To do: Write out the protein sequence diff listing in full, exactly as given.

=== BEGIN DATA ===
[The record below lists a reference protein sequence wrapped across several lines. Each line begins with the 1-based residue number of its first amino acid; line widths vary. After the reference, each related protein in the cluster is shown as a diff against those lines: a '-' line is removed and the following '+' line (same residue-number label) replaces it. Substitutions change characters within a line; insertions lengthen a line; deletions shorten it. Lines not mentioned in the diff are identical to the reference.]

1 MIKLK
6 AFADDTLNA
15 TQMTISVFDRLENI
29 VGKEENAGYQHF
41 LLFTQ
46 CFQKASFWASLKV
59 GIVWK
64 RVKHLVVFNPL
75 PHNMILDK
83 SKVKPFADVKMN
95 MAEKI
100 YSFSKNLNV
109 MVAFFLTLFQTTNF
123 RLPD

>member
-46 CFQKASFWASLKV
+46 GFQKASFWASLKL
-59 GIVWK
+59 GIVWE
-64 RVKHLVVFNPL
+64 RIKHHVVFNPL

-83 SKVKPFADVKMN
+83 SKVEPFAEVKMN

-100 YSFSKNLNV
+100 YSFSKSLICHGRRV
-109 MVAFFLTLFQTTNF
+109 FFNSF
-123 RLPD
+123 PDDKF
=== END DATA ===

[The record below lists a reference protein sequence wrapped across several lines. Each line begins with the 1-based residue number of its first amino acid; line widths vary. After the reference, each related protein in the cluster is shown as a diff against those lines: a '-' line is removed and the following '+' line (same residue-number label) replaces it. Substitutions change characters within a line; insertions lengthen a line; deletions shorten it. Lines not mentioned in the diff are identical to the reference.]

1 MIKLK
6 AFADDTLNA
15 TQMTISVFDRLENI
29 VGKEENAGYQHF
41 LLFTQ
46 CFQKASFWASLKV
59 GIVWK
64 RVKHLVVFNPL
75 PHNMILDK
83 SKVKPFADVKMN
95 MAEKI
100 YSFSKNLNV
109 MVAFFLTLFQTTNF
123 RLPD

>member
-46 CFQKASFWASLKV
+46 GFQKASFWASLKL
-59 GIVWK
+59 GIVWE
-64 RVKHLVVFNPL
+64 RIKHHVVFNPL

-83 SKVKPFADVKMN
+83 SKVEPFAEVKMN

-100 YSFSKNLNV
+100 YSFSKSLICHGRRV
-109 MVAFFLTLFQTTNF
+109 FFNSF
-123 RLPD
+123 PDDKF